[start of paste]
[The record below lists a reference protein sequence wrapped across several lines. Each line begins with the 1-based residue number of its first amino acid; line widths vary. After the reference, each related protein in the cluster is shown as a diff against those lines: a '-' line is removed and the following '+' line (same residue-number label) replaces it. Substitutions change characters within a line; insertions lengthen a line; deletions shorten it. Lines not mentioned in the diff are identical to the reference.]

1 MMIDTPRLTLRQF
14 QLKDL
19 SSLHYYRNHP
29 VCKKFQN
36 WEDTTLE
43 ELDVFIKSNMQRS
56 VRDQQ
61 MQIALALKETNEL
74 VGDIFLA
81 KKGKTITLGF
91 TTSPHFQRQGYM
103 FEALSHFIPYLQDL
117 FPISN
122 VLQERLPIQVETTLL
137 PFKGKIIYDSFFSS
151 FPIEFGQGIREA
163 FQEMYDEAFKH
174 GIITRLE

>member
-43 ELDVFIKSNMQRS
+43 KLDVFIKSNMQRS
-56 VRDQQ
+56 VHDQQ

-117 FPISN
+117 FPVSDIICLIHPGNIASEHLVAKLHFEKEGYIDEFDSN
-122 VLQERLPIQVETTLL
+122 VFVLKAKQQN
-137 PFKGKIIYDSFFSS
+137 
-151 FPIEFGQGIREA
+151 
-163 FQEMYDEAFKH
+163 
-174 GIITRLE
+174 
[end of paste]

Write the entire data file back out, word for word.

[The record below lists a reference protein sequence wrapped across several lines. Each line begins with the 1-based residue number of its first amino acid; line widths vary. After the reference, each related protein in the cluster is shown as a diff against those lines: a '-' line is removed and the following '+' line (same residue-number label) replaces it. Substitutions change characters within a line; insertions lengthen a line; deletions shorten it. Lines not mentioned in the diff are identical to the reference.]

1 MMIDTPRLTLRQF
14 QLKDL
19 SSLHYYRNHP
29 VCKKFQN
36 WEDTTLE
43 ELDVFIKSNMQRS
56 VRDQQ
61 MQIALALKETNEL
74 VGDIFLA
81 KKGKTITLGF
91 TTSPHFQRQGYM
103 FEALSHFIPYLQDL
117 FPISN
122 VLQERLPIQVETTLL
137 PFKGKIIYDSFFSS
151 FPIEFGQGIREA
163 FQEMYDEAFKH
174 GIITRLE

>member
-43 ELDVFIKSNMQRS
+43 KLDVFIKSNMQRS
-56 VRDQQ
+56 VHDQQ

-117 FPISN
+117 FPVSDIICLIHPGNIASEHLVAKLHFEKEGYIDEFDSN
-122 VLQERLPIQVETTLL
+122 VFVLKAKQQN
-137 PFKGKIIYDSFFSS
+137 
-151 FPIEFGQGIREA
+151 
-163 FQEMYDEAFKH
+163 
-174 GIITRLE
+174 